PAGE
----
Bombs. They’re on the nation’s collective mind.
Earther can’t really give you any insights into our big button boy’s mindset on the nuclear front, but we’ve got you covered when it comes to this bomb cyclone thing that’s about to “blast the East Coast.”
Snow is falling in northern Florida thanks to moist air from the Gulf of Mexico intersecting with the frigid cold hanging over the eastern U.S. The impending storm will get really organized and march up toward the Mid-Atlantic this evening, where there are rare blizzard watches already in effect. By late tonight or early tomorrow, snow, storm surge, and powerful winds will smack the Northeast.
Along the way, this extratropical cyclone will undergo “explosive bombogenesis.” Or, in less nerdy terms, it will bomb out. And that has got people on edge.
You’ve probably seen the Washington Post tweet that sparked the whole bomb cyclone freakout (it is a Very Good Tweet):
In some ways, the freakout is warranted. This is shaping up to be a massive, dangerous storm that could fell records and cause widespread power outages. Snow in Florida is really, deeply weird and wrong. The cold air rushing in after the storm passes could be deadly. But let’s step back for a sec and talk about what’s actually going on.
In simple terms, bombogenesis describes what happens when a storm’s central pressure drops 24 millibars in 24 hours. The lower the pressure, the more intense the storm.
Those types of rapid drops can happen in hurricanes, but only extratropical cyclones—storms that have cold air at their core—technically qualify as bomb cyclones. That means you generally only get weather bombs in winter, and often in coastal areas where cold land meets relatively warm ocean water. The bigger the difference between warm and cold air masses, the bigger the potential for bombogenesis.
“The contrast between the warm and cold air gives you an indication of the energy available to intensify an extratropical cyclone,” Andrea Lang, a meteorologist at the University of Albany, told Earther. “In this case, large contrasts in temperature between Arctic air currently over the Northeast and warm Atlantic waters suggest the potential for an intense cyclone.”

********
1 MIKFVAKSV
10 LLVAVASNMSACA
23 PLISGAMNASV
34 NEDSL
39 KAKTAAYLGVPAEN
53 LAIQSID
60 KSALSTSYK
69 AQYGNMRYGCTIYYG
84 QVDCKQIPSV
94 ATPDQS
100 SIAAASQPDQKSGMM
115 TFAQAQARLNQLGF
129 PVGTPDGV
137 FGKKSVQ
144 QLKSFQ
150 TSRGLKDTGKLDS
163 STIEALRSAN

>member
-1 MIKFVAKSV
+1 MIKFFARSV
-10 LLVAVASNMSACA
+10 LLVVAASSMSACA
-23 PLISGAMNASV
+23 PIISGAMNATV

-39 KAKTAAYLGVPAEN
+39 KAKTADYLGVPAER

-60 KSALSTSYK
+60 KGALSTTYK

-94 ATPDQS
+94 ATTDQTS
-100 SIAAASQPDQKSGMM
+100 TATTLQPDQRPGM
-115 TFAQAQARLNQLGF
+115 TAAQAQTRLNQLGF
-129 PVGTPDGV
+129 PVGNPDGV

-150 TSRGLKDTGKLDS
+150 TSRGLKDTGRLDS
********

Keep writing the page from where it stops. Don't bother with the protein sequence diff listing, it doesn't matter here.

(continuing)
This week’s bomb storm could see pressure drop an unbelievable 45 millibars in 24 hours, according to the National Oceanic and Atmospheric Administration model ensemble. It’s forecast to bottom out around 950 millibars, a central pressure typically associated with Category 3 hurricanes (though this storm will not bring Category 3 winds).
While this storm could be one for the record books, storms bombing out isn’t that rare. Jonathan Martin, a meteorology professor at the University of Wisconsin-Madison, told BuzzFeed that you can expect about 10 of these types of storms across the northern hemisphere in any given winter. In the Northeast, many storms that bomb out take the form of nor’easters, winter storms that have their strongest winds out of the northeast. In Europe, they’re usually wind storms. Elsewhere like the Bering Sea, they’re just really nasty storms.
Scientists have been throwing around some combination of the terms “bomb,” “bombogenesis,” “weather” ,and “climatological” since the 1940s. They somewhat entered the mainstream lexicon in 1980. That year, MIT professors Fred Sanders and John Gyakumpublished the amazingly-titled study “Synoptic-Dynamic Climatology of the ‘Bomb.’”
It’s one of the first papers to deconstruct the process of bombogenesis. Sanders attributes the focus on rapidly dropping pressure in storms to Tor Bergeron, a Swedish meteorologist who also gave us our working theory of how precipitation forms in the 1930s.
Of course popular lexicon is relative. We’re talking about an academic journal after all. The term “weather bomb” was batted around here and there but really got traction in 1993 according to Google Books search results that Barbara Mayes Boustead, a National Weather Service meteorologist in the Omaha/Valley office and history buff, sent to Earther.
“[It] makes me think that maybe the March Superstorm led to some significant increase in usage of the phrase,” she said.
That 1993 storm was dubbed the “Storm of the Century,” though it’s since been eclipsed by other winter storms in terms of intensity, including a potent 1996 storm (which may also be why references to weather bombs increased throughout the 1990s, though it’s unclear what happened in the 2000s).
So yeah, this whole cyclone bomb thing has been a known quantity for a while in the meteorological world.
That doesn’t mean this storm won’t be bad, or that you shouldn’t be prepared for power outages, especially considering the bone-rattling cold that will follow. But make sure to allocate your freakout between meteorological and existential threats accordingly.
This post has been updated with comments from Barbara Mayes Boustead.